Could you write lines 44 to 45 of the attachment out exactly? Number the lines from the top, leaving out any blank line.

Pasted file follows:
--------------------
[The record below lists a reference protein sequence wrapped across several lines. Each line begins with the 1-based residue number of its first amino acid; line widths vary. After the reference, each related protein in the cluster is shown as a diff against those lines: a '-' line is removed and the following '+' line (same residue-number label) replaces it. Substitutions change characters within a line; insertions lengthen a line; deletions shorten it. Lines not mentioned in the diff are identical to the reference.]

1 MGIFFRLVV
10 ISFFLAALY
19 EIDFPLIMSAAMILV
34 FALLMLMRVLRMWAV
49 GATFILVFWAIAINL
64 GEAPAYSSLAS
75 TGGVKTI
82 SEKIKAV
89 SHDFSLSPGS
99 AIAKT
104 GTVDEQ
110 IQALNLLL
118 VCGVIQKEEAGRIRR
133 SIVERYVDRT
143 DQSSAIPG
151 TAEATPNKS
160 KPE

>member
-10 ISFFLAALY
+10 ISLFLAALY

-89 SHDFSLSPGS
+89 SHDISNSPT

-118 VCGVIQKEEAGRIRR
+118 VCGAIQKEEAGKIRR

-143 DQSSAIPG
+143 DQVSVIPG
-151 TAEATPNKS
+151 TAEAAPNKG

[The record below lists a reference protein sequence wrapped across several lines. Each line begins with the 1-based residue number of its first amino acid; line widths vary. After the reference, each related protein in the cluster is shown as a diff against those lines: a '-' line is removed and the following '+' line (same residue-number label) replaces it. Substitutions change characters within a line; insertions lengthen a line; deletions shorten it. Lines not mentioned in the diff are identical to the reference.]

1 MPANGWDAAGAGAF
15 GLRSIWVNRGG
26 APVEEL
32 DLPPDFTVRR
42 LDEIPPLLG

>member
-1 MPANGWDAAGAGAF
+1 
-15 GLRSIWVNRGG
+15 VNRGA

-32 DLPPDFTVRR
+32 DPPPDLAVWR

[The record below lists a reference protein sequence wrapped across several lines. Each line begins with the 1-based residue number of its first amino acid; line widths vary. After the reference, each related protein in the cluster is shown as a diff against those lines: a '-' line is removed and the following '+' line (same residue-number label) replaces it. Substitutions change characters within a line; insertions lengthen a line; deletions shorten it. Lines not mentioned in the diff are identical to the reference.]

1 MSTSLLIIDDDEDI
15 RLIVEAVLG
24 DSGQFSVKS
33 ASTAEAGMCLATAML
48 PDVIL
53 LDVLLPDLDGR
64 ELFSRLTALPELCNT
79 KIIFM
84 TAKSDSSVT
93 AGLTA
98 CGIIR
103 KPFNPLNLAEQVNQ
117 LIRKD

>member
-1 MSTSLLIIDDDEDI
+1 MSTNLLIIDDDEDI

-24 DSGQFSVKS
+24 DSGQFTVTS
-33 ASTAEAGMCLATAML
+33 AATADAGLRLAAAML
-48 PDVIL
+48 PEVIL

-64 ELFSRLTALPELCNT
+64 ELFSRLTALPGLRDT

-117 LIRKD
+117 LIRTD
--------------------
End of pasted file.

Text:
1 MSTSLLIIDDDEDI
15 RLIVEAVLG